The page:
A spiral slicer is a device which literally cuts your vegetables into long thin spirals. It’s what you use, for example, to make curly fries from potatoes.

Anywhere you look in the raw food world you’ll see a recommendation to get a spiral slicer, and pretty much everyone recommends the Saladacco spiral slicer, by Joyce Chen.

Raw food folks use them on things like zucchini, using a very fine-toothed angel hair blade, to make an angel hair “pasta” out of the vegetable. It’s quite spiffy, really.

But the thing which is amazing is that everyone recommends the Saladacco, and by all accounts - and reviews - the Saladacco, well, sucks.

Every review site which offers customer reviews gives it two big thumbs down. Yet nearly every raw food site recommends it.

Here are some representative reviews, from Amazon:

“I had to give this product two stars for the concept and at least one star because it does exactly what the manufacturer says it does, but nothing more plus not everything you make using this product turns out completely awful. Versatile this tool is not! To start your vegetables must be 1-inch in diameter and 3-1/2 inches in length. After you’ve finished cutting you are left with at least 1-inch of unusable vegetable, unless you’re willing to do the rest of your creative cutting by hand, not only does this limit you but it also creates a great deal of waste. You have only 2 blade choices which are housed in a poorly constructed plastic contraption that easily separates if pressed on in the wrong spot.”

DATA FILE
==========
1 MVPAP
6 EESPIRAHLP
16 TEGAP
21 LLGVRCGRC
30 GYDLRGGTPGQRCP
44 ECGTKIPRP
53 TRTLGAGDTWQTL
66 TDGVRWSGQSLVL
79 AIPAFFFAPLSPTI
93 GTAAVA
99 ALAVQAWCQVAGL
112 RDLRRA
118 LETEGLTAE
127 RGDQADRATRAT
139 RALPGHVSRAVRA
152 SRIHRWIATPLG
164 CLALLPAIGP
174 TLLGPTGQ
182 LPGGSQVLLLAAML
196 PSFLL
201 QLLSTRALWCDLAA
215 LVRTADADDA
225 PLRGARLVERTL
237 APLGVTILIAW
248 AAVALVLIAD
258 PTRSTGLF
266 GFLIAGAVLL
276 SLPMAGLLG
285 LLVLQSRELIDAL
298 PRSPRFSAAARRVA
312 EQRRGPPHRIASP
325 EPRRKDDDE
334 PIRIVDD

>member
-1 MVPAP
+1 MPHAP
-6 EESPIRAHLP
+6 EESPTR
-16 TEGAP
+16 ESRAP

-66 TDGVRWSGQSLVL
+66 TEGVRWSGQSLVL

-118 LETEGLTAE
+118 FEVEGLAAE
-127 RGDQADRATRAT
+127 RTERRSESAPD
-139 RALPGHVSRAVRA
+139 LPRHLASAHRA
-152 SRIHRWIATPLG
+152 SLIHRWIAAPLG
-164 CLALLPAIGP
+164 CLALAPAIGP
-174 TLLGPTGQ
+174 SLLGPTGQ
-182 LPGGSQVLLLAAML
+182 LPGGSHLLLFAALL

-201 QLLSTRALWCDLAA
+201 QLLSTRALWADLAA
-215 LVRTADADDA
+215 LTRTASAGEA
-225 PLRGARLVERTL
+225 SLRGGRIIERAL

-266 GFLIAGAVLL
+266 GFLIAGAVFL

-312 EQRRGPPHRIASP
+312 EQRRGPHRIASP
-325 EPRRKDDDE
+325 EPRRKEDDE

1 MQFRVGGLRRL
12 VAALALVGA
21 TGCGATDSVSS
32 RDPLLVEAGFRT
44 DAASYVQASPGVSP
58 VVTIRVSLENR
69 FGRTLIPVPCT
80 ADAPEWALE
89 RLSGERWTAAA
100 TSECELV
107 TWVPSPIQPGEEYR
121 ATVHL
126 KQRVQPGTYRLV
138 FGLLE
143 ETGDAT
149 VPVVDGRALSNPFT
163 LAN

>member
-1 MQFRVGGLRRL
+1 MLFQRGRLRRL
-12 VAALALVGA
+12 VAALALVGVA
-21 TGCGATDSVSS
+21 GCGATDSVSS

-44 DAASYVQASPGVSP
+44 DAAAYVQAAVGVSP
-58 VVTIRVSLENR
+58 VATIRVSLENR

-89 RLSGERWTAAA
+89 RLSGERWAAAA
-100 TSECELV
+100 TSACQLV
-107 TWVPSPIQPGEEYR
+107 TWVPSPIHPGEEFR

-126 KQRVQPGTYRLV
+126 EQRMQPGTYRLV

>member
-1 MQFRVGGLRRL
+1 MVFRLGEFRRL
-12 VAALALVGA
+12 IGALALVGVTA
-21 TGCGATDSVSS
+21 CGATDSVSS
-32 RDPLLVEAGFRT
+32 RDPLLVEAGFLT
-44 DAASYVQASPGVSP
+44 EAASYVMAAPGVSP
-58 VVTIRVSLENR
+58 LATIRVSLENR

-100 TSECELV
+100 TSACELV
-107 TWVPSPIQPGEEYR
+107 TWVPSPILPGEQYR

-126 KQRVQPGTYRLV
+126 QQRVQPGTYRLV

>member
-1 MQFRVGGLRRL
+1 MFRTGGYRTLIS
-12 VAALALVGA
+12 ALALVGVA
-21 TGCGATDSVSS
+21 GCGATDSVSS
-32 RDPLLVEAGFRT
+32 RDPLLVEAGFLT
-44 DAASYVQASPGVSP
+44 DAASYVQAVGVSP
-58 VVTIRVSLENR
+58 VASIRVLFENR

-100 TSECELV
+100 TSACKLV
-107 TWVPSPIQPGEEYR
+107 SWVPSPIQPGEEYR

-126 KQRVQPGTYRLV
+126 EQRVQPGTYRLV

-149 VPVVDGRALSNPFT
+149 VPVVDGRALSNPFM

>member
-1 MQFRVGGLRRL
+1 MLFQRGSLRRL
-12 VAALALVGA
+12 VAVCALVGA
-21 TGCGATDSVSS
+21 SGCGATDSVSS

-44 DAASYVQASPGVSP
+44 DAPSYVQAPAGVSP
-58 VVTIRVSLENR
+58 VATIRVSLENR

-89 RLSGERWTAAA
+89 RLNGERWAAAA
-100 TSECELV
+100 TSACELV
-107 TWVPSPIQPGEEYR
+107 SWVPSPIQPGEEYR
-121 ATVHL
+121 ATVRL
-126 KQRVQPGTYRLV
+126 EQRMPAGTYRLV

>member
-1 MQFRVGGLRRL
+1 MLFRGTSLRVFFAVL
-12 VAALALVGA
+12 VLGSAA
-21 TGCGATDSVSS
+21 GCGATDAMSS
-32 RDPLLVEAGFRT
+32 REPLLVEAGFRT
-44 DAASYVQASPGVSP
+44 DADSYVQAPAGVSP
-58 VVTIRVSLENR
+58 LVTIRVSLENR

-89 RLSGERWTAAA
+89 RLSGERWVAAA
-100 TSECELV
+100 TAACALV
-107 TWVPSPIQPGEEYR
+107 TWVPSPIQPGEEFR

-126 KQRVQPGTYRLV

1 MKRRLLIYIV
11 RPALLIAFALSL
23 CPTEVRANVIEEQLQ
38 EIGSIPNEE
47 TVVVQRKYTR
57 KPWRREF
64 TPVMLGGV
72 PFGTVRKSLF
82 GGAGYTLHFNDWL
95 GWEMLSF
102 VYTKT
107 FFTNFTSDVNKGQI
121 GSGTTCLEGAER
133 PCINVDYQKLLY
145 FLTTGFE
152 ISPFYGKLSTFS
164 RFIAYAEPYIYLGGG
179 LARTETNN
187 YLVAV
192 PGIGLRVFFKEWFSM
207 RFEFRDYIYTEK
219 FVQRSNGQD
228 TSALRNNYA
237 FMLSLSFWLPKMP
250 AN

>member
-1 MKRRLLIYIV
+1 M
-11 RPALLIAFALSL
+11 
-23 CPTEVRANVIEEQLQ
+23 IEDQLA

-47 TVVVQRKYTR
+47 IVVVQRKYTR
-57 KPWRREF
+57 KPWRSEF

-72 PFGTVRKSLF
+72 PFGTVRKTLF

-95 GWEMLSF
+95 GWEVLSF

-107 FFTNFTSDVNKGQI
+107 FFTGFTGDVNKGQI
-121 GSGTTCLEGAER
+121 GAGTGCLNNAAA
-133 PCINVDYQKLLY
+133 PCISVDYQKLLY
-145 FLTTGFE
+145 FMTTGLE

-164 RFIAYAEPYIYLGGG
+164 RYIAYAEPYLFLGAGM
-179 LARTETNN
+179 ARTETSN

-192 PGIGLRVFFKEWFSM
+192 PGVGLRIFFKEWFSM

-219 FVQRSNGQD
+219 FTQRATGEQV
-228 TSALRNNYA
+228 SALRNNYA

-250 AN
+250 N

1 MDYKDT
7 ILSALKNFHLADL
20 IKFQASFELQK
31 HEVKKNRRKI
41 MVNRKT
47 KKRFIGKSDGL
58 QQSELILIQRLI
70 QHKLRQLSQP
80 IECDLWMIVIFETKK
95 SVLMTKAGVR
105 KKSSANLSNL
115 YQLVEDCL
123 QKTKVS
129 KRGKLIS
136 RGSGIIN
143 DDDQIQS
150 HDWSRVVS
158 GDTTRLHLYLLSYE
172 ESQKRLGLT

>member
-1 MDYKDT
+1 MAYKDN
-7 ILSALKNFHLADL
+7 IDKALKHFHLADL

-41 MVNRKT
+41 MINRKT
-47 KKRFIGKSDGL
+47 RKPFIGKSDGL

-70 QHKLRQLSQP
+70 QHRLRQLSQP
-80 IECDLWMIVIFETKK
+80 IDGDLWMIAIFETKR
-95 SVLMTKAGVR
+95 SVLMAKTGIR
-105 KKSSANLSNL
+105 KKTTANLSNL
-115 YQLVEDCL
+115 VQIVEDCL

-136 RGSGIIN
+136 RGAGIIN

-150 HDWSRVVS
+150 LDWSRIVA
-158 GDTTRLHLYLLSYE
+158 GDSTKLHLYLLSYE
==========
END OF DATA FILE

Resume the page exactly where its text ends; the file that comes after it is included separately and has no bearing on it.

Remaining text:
And…

“Also, it’s a huge struggle to get the top separated from the base when I’m doing using the spiralizer. My pieces usually come out looking like spirals that have been scored, but not cut, by the blades with occasional strands of zucchini pasta mixed in. Maybe the zucchini has to have a water content in a certain range, and Jupiter has to align with Mars?

Just as I wouldn’t recommend a car that didn’t start 90% of the time, I can’t recommend the Joyce Chen spiralizer.”

And finally…

“I thought that it couldn’t be as bad as the other reviewers had written. Now I know that if you could have chosen zero stars, you would have. I have never, ever seen such a piece of junk that doesn’t come even close to doing what it says it can do.”

And it has reviews like that all over the net.

So why do all of these sites recommend the Joyce Chen Saladacco spiral slicer?

I can only assume it’s because none of them are aware that Benriner also makes a spiral slicer, and it works beautifully.

Now, it’s true that the Saladacco spiral slicer is only about $25.00, and the Benriner (also sometimes called a vertical spiral slicer) is about $65.00. But you will get so much use out of the Benriner spiral slicer, and you will get nothing but annoyance from the Saladacco, so which is the money better spent?

The difference in the two spiral slicers is obvious just looking at them:

Joyce Chen Saladacco Spiral Slicer, White

Saladacco spiral slicer

Benriner Cook Help

Benriner spiral slicer

I use our Benriner spiral slicer all the time, and it’s great!

If you are in the market for a spiral slicer, you can get a Benriner spiral slicer here:

Buy a Benriner spiral slicer